At Baylor St. Luke’s a patient was given the wrong blood type.  How can this happen you might well ask?  The patient had been brought to the emergency department and needed a transfusion.  When the doctor ordered the transfusion, one of the nurses picked up a vial of blood from an earlier patient and put this patient’s identification sticker on the vial.  Not only did she put it on the wrong vial, she put it on top of the identification sticker of the earlier patient.  The lab analyzed the blood in the vial, matched it and send matching blood to the emergency department.  Unfortunately, while the blood that was sent up matched the blood in the vial, it did not match that of the patient, who died shortly after being given the wrong blood.

These two sad stories remind us that medical malpractice is not as uncommon as the medical profession would like you to think it is and that it can and does occur at even the best hospitals.  In both of these cases, the deaths prompted a review of procedures and changes to training and checklists to make it much less likely that these mistakes will be repeated.  If there is a good thing that resulted from these unnecessary deaths, the improvements in procedures would be that good thing.  It is too bad that patients have to die before hospitals recognize that perhaps their procedures are not adequate or that perhaps their nurses need more training.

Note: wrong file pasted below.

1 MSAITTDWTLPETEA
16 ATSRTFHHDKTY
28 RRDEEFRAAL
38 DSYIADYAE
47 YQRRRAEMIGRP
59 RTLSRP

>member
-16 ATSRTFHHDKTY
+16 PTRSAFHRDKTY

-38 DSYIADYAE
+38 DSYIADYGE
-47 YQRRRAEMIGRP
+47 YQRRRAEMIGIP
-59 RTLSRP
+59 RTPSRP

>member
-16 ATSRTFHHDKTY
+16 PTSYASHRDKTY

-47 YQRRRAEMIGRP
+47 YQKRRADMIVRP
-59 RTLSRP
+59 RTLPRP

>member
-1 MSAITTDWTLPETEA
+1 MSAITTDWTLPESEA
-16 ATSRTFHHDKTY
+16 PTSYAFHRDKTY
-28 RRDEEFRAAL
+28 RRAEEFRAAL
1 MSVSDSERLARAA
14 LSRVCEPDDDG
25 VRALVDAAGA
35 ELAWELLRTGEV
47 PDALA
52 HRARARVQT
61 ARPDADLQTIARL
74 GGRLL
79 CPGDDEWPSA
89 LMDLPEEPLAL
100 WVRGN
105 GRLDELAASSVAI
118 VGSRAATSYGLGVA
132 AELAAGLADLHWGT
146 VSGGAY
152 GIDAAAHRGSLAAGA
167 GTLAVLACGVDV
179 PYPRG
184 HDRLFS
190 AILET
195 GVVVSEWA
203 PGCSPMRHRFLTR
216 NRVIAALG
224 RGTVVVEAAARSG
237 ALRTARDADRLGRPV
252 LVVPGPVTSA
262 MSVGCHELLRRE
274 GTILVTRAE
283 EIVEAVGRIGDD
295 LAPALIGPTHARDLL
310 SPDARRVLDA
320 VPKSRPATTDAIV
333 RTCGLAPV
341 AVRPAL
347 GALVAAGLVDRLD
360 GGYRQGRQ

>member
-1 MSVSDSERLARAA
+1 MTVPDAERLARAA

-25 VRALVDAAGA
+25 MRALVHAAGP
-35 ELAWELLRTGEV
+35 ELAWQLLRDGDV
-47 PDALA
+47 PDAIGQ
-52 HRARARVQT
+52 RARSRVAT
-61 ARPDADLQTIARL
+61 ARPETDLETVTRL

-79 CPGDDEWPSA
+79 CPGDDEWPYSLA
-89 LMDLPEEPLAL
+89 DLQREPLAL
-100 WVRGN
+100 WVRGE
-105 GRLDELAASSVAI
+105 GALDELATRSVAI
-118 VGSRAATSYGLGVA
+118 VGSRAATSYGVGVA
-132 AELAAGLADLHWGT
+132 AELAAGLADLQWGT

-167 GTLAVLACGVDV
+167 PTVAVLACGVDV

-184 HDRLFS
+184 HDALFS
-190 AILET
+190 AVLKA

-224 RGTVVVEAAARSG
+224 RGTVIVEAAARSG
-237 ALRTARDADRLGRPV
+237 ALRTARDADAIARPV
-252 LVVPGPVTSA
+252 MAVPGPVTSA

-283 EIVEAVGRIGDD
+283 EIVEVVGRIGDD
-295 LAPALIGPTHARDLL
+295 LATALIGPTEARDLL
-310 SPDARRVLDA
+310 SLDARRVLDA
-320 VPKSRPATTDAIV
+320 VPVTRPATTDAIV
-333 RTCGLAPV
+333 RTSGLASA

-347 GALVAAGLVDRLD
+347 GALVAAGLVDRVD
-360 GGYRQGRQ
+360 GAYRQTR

Posted in Hospital Negligence, Hospitals, medical errors, Medical Malpractice, medical mistakes, Medical Negligence, never events, Nurses |

2018 Malpractice Payments

July 08, 2019

The National Practitioner Data Bank (“NPDB”) was established by Congress in 1986 to be a repository of information about malpractice payments and matters affecting the privileges and licensing of physicians and other health care professionals.  All malpractice payments made on behalf of a health care provider must be reported to the NPDB.  Hospitals, medical boards, insurers and certain others can query the NPDB about health care professionals who are applying for privileges, licenses or insurance.  The public may not review the information kept by the NPDB, except in the most general terms.

What is the NPDB?